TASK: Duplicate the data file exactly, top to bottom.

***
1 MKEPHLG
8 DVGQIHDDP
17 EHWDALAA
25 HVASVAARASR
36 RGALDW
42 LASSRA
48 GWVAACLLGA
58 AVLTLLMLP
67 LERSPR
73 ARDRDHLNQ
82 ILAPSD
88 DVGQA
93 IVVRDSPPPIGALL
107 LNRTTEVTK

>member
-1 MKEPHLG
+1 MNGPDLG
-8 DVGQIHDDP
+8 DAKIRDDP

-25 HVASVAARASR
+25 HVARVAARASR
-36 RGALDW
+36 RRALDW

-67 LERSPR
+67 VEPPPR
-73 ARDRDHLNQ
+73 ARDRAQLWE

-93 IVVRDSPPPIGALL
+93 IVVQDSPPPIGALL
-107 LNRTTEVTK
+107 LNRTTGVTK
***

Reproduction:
1 MKEPHLG
8 DVGQIHDDP
17 EHWDALAA
25 HVASVAARASR
36 RGALDW
42 LASSRA
48 GWVAACLLGA
58 AVLTLLMLP
67 LERSPR
73 ARDRDHLNQ
82 ILAPSD
88 DVGQA
93 IVVRDSPPPIGALL
107 LNRTTEVTK

>member
-1 MKEPHLG
+1 MNGPDLG
-8 DVGQIHDDP
+8 DAKIRDDP

-25 HVASVAARASR
+25 HVARVAARASR
-36 RGALDW
+36 RRALDW

-67 LERSPR
+67 VEPPPR
-73 ARDRDHLNQ
+73 ARDRAQLWE

-93 IVVRDSPPPIGALL
+93 IVVQDSPPPIGALL
-107 LNRTTEVTK
+107 LNRTTGVTK